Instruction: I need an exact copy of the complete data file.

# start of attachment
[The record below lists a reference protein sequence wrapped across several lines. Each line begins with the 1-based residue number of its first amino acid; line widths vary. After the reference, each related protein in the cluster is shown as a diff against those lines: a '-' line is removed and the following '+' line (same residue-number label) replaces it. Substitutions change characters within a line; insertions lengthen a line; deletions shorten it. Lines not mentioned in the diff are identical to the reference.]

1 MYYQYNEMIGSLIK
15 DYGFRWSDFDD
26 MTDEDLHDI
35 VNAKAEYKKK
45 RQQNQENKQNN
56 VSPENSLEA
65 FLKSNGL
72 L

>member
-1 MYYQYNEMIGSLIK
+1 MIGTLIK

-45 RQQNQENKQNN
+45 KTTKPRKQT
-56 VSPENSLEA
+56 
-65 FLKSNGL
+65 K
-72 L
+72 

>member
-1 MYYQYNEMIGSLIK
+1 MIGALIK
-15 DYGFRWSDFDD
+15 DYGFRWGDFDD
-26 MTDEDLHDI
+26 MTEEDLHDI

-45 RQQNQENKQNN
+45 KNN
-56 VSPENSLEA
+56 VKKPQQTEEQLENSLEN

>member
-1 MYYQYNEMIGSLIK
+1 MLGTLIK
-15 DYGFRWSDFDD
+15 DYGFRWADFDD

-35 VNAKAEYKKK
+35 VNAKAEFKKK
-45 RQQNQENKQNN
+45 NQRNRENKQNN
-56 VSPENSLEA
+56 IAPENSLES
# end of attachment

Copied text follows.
[The record below lists a reference protein sequence wrapped across several lines. Each line begins with the 1-based residue number of its first amino acid; line widths vary. After the reference, each related protein in the cluster is shown as a diff against those lines: a '-' line is removed and the following '+' line (same residue-number label) replaces it. Substitutions change characters within a line; insertions lengthen a line; deletions shorten it. Lines not mentioned in the diff are identical to the reference.]

1 MYYQYNEMIGSLIK
15 DYGFRWSDFDD
26 MTDEDLHDI
35 VNAKAEYKKK
45 RQQNQENKQNN
56 VSPENSLEA
65 FLKSNGL
72 L

>member
-1 MYYQYNEMIGSLIK
+1 MIGTLIK

-45 RQQNQENKQNN
+45 KTTKPRKQT
-56 VSPENSLEA
+56 
-65 FLKSNGL
+65 K
-72 L
+72 

>member
-1 MYYQYNEMIGSLIK
+1 MIGALIK
-15 DYGFRWSDFDD
+15 DYGFRWGDFDD
-26 MTDEDLHDI
+26 MTEEDLHDI

-45 RQQNQENKQNN
+45 KNN
-56 VSPENSLEA
+56 VKKPQQTEEQLENSLEN

>member
-1 MYYQYNEMIGSLIK
+1 MLGTLIK
-15 DYGFRWSDFDD
+15 DYGFRWADFDD

-35 VNAKAEYKKK
+35 VNAKAEFKKK
-45 RQQNQENKQNN
+45 NQRNRENKQNN
-56 VSPENSLEA
+56 IAPENSLES